Best Ultracompact Pocket Cameras / Digital Camera HQ Buyer's Guide
Last updated on 01/25/2011
In choosing the best sub compact cameras, a combination of features vs. image quality is a a delicate balancing act. Users who want a good pocket option often have to sacrifice zoom capability but want to still have sharp pictures, especially in low light situations. But the cheaper the camera, the more of a challenge it is to keep to this standard. The following is our list of some of the best ultra-compact point and shoots that can toe the line for every day image capture.
Quality is typically sketchy at this price point, but Panasonic puts forth a solid effort with the F3. It puts together a respectable 12.1 megapixel sensor and a fast, 4x zoom lens with optical image stabilization. It takes great flash pictures within
its (admittedly limited) range and has some great features including nine-point focusing and high
speed single point focusing, face detection, and Panasonic's excellent Intelligent Auto Mode
which balances focus and exposure for the best-looking shots in any given situation. In short, it's a solid snapshooter, nothing more. As long as you set your expectations accordingly, you should be happy with this little guy.
At under $300, it’s hard not to like
the Canon SD1400 IS. The SD line has been a consistent performer and the SD1400IS is no
different. It's also their slimmest ultra-compact to date. Key features include quick startup and auto focus, as well as the stellar DIGIC IV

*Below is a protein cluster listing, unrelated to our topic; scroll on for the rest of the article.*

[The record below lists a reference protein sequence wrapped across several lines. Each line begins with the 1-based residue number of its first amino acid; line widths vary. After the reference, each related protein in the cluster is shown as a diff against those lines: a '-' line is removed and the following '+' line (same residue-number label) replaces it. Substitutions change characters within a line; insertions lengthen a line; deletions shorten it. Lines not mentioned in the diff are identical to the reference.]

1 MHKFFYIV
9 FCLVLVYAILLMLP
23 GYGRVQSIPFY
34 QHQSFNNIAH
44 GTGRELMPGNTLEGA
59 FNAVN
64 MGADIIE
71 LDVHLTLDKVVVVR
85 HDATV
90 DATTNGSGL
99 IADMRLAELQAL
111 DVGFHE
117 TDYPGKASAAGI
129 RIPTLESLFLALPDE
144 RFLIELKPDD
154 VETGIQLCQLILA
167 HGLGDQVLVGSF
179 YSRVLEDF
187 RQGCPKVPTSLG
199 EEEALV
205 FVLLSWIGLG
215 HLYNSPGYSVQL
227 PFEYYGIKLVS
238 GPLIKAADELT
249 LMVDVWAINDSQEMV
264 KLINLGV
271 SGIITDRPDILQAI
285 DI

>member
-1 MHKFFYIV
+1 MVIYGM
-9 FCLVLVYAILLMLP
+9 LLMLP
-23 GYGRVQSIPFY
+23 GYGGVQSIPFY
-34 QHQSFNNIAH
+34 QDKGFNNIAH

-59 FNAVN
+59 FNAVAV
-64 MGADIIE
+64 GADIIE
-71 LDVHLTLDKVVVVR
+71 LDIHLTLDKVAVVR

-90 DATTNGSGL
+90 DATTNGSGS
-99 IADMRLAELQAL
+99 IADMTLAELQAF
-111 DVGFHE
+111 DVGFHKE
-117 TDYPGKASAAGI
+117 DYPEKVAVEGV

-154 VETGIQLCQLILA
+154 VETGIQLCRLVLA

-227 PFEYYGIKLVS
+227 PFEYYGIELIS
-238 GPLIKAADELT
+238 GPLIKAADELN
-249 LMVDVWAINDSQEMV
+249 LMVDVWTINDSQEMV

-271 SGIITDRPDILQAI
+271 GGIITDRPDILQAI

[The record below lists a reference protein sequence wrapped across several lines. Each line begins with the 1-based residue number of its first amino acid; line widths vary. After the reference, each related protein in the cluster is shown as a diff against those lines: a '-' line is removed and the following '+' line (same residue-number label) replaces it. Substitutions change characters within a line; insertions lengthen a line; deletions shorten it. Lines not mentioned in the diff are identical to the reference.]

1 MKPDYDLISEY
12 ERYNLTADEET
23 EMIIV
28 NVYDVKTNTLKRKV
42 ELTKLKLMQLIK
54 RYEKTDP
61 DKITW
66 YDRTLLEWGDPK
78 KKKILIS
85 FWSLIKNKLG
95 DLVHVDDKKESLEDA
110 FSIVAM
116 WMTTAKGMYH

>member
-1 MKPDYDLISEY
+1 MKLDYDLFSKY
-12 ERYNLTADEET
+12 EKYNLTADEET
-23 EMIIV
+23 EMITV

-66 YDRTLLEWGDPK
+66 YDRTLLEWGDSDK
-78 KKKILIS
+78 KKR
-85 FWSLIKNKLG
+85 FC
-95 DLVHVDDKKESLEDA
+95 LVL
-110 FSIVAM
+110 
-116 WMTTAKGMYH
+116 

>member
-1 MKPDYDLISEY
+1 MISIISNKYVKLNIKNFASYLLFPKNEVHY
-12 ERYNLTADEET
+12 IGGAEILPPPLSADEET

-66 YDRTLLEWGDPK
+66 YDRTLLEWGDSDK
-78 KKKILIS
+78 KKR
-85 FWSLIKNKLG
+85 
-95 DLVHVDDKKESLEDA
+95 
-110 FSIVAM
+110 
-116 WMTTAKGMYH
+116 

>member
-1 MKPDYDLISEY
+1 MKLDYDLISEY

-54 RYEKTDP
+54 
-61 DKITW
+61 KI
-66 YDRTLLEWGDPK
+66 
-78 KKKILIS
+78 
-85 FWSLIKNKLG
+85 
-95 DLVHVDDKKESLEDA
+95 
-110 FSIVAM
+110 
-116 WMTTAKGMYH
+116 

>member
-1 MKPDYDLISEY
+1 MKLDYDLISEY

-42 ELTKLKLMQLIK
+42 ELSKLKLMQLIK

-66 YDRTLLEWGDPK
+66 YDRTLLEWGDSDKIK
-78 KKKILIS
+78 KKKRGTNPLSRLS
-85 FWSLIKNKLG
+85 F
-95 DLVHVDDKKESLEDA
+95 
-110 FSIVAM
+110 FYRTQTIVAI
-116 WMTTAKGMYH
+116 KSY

processor and an upgraded 4x zoom that will
handle most small groups and portraits quite nicely. It does have a few flaws, like the noise that steadily creeps in above ISO 200, and you
won’t see anything of detail while on a photo safari. But for
parties and those kiddie moments, it’s a great point-and-shoot
option to stuff in your pocket. And with the ability to shoot HD video in 720p, video on the
go is both crisp and convenient. It's available in four colors.
Sony always puts out sexy ultra-compacts, but the WX5 actually includes some exciting tech inside as well, using every trick in the book to help it outperform your typical small-sensor pocket camera. It can shoot up to 10
frames per second and uses some software magic to create low-noise composite images. It's apparently capable to shooting rudimentary 3D images too. All this comes in a truly
sleek and minuscule camera body featuring a 5x zoom, 1080i HD video, and
a 3-inch touchscreen. Whew. All that for a reasonable $299.